Re: Religion in our City04/07/17
posted by jb
My thoughts on early religion move in all
Directions and in many ways, I am more
of a spiritual seeker now than ever before in my life.
Yet, religion conjures up more avenues and alleys
than Dashiell Hammet and to explore them and how they circumvent our lives would and maybe does, take several lifetimes.
Being Jewish, religion as a kid was a faith, culture and moral compass along with the opportunity to meet an entire group of new kids from other hoods. In some ways, I grew up with two sets of friends although some overlapped. And the ethnic aspects of being Jewish were enlightening from bagels to bigots. I always felt I had the inside track at the Westlake deli and the outside track in athletics. Surprised I didn't go into competitive eating like Joey Chestnut (not a Jewish name but maybe he changed it from Chestnofski)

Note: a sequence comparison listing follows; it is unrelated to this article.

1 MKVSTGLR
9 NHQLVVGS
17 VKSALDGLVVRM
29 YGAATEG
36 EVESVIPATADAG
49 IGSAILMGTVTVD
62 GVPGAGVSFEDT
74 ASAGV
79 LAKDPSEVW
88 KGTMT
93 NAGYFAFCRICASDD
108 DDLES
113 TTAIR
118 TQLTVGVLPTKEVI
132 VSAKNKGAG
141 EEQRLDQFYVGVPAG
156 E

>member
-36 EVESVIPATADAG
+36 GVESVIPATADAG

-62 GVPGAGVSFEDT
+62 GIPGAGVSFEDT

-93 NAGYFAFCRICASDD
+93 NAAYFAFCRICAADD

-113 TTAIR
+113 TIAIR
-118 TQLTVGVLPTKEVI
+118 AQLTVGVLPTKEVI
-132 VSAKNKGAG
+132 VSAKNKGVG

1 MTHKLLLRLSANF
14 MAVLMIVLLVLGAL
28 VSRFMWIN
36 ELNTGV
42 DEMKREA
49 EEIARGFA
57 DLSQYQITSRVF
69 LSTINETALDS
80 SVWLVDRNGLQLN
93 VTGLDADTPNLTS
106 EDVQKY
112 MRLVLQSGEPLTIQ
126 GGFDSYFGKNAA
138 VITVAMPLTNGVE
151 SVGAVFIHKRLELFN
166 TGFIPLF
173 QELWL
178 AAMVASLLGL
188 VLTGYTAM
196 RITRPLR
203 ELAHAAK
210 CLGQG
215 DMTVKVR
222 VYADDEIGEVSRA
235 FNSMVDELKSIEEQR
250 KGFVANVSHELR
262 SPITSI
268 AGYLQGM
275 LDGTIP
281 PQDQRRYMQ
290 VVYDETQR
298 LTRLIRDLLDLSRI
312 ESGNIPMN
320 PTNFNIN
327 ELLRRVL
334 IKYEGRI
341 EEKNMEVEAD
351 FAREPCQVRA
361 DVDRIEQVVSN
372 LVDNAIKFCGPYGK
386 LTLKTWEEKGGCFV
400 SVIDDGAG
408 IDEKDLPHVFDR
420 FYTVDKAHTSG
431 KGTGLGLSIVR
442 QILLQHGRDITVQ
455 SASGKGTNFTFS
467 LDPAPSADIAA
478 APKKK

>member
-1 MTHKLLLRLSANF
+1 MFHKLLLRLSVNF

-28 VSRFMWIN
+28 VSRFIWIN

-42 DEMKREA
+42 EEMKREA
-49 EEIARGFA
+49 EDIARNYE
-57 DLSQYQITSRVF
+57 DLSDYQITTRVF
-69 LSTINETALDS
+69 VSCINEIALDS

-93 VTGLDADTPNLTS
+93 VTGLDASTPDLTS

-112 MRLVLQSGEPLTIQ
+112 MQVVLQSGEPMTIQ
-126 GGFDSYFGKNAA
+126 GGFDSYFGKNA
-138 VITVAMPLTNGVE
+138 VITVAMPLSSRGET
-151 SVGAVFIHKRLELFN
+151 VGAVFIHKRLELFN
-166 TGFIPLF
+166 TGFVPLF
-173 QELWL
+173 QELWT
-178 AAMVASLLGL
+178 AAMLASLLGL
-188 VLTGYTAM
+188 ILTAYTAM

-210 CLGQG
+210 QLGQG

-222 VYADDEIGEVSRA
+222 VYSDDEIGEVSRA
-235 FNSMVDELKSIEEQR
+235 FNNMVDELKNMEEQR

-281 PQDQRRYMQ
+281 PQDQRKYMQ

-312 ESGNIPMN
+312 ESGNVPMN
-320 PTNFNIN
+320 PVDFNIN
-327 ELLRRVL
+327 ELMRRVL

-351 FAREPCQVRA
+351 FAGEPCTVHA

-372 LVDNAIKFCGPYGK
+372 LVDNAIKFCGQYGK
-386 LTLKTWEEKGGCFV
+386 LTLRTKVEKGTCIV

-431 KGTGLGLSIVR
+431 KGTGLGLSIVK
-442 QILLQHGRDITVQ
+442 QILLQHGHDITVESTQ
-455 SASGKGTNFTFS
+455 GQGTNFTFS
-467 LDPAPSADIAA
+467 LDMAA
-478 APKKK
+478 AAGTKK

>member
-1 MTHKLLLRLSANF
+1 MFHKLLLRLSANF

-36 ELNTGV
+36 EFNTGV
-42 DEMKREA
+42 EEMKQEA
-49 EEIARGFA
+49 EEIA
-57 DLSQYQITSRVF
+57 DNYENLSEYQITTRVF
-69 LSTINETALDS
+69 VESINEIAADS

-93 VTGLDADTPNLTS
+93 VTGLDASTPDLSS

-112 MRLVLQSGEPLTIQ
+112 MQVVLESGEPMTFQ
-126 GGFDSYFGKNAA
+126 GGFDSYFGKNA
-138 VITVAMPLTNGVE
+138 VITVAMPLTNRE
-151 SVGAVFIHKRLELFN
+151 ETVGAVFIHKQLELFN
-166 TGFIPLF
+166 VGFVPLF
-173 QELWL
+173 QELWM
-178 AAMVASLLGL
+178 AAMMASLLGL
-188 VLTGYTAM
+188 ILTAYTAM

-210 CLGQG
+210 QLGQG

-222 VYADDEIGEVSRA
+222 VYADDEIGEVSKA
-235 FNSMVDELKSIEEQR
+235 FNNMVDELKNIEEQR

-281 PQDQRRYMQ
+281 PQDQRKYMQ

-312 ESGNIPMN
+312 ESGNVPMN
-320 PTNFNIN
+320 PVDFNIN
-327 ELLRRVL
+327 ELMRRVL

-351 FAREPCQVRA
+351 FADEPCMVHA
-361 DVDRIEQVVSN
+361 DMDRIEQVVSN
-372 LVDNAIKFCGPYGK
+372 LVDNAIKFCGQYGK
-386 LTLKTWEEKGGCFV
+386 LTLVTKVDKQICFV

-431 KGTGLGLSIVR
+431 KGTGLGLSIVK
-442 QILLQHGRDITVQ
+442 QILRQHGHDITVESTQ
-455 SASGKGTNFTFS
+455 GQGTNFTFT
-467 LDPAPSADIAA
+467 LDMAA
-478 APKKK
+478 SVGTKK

Anyway, being involved with human equality causes is part of the Jewish faith and it dovetailed in my growth and training with the Civil Rights Movement. Rabbi Herb Morris was a national leader in ecumenical relations in the Bay Area and my rabbi until He passed in 1995.
His awareness of the world beyond Brotherhood Way was a gift to
Our congregation. When my Nar Mitzvah was cancelled due to JFKs assasination, he incorporated it into the service the following Friday and to hear the tape is still chilling.
Not sure what other faiths have but a bar or baht mitzvah is quite a giant step for a 13 year old kid. To learn a foreign language, Hebrew, for 2 years and then lead a service is a real accomplishment. But as the haiku goes:
Today I am a man
Tomorrow I return to
My seventh grade class
Well, I could wax, ear or Poetically, about my earlier religious experiences. Some a blessing and some traumatic, all a part of who I am. Religious understanding is set by God just to fall short on our death beds. Just ask Tolstoy or that nice Jewish boy, Kafka.